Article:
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I have the following versions of the same conceptual query:


START a=node(1) MATCH (a)<-[:R]-(:B)<-[:S]-(:C)<-[:T]-(:D)<-[:U]-(e:E)
WHERE e.Property = "Value" WITH e SKIP 20 LIMIT 20 RETURN e ORDER BY e.Id;


MATCH (a:A { Id: 1}) WITH a MATCH (a)<-[:R]-(:B)<-[:S]-(:C)<-[:T]-(:D)
<-[:U]-(e:E) WHERE e.Property = "Value" WITH e SKIP 20 LIMIT 20 RETURN e ORDER BY e.Id;


MATCH (a:A {Id : 1})<-[:R]-(:B)<-[:S]-(:C)<-[:T]-(:D)<-[:U]-(e:E)
WHERE e.Property = "Value" WITH e SKIP 20 LIMIT 20 RETURN e ORDER BY e.Id;

I have also created an index for A on Id: CREATE INDEX ON :A(Id)

The total number of nodes is in the range of hundreds of thousands to two million. The relationship, and nodes on this system basically creates isolated trees at the root level (node a of type A in this example).

If I run query i) I get responses in the range of 31 ms to 100 ms.

If I run query ii) I may get responses between 1500 ms to 10000 ms (the max response time is achieved before the system lazy loads nodes into memory).

If I run query iii) I get a timeout through the web interface.

It is obvious that by skipping the indexing system (node(1) vs matching and getting the node) I should expect faster responses, but by an order of magnitude?

Also, if I only do MATCH (a:A {Id: 1}) RETURN a; I may get responses of 16 ms which are very close or virtually identical than just specifying a start point.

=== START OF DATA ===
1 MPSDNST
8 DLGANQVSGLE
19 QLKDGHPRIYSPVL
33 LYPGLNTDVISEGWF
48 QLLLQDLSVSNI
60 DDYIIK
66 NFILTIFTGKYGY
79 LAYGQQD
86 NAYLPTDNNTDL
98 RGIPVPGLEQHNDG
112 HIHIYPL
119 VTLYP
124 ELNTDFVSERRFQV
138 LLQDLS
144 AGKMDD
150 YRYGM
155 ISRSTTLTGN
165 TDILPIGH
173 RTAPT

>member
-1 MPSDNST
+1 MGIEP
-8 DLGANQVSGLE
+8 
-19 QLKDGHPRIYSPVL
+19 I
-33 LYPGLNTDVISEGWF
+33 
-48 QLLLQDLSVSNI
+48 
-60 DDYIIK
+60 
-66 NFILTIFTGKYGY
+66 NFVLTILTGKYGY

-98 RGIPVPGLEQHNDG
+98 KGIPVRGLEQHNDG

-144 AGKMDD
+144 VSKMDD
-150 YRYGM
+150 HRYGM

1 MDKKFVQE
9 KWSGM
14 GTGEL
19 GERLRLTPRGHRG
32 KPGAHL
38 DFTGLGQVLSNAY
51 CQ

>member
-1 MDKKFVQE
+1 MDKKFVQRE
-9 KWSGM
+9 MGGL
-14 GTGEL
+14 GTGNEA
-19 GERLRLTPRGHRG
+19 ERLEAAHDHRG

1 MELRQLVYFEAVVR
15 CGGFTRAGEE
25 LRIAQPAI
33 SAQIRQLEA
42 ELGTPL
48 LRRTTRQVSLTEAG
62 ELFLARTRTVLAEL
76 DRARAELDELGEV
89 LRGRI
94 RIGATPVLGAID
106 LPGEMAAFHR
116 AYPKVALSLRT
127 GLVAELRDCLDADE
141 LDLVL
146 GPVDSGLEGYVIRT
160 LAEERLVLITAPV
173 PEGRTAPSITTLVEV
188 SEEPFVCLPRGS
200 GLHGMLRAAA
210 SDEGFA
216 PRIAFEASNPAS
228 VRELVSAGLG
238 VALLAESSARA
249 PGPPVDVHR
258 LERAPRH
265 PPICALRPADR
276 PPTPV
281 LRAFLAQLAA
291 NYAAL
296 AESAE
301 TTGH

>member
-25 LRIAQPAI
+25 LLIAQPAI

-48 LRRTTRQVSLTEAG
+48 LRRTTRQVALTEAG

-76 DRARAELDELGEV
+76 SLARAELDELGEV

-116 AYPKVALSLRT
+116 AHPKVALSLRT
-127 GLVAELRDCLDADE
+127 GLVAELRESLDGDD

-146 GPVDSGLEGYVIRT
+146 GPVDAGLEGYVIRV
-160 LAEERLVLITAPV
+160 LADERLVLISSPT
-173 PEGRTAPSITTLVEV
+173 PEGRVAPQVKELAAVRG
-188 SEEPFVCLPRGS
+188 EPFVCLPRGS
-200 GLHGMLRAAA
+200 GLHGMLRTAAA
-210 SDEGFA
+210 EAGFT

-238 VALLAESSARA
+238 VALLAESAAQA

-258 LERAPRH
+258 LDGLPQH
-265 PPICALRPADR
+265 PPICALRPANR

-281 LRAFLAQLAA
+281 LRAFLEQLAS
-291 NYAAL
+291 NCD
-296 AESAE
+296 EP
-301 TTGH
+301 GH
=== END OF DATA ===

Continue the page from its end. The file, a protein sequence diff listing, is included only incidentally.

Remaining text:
Hinting the system with USING INDEX does nothing to the performance.

Is my Cypher query wrong?

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What version are you using? If you haven't update to 2.0.0 final and rerun your tests and report back. –  Michael Hunger Dec 17 '13 at 8:55
I don't think those queries are conceptually the same, and they wouldn't be expected to perform similarly. The first query uses database id, (c.f. ID(a)), the other two use a property you've called "Id". The first gets exactly one node (ostensive/material/individual/reference) by pointer to disk, the other two get one or more nodes from an index (intensive/formal/common/sense). –  jjaderberg Dec 17 '13 at 11:49
@MichaelHunger thanks, it's now a totally no issue. I was using 2.0.0M3 –  Arturo Sevilla Dec 17 '13 at 19:30
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2 Answers 2

Have you tried

MATCH (a:A {Id : 1})<-[:R]-(:B)<-[:S]-(:C)<-[:T]-(:D)<-[:U]-(e:E {property="Value"}) WITH e SKIP 20 LIMIT 20 RETURN e ORDER BY e.Id;

I believe that's the new way of doing it since 2.0...


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On M3 it was the same performance. For 2.0.0 the problem was already solved. –  Arturo Sevilla Dec 17 '13 at 22:30
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up vote 0 down vote accepted

The problem is that I was using Neo4j 2.0.0M3.

The problem was solved by installing 2.0.0 final.

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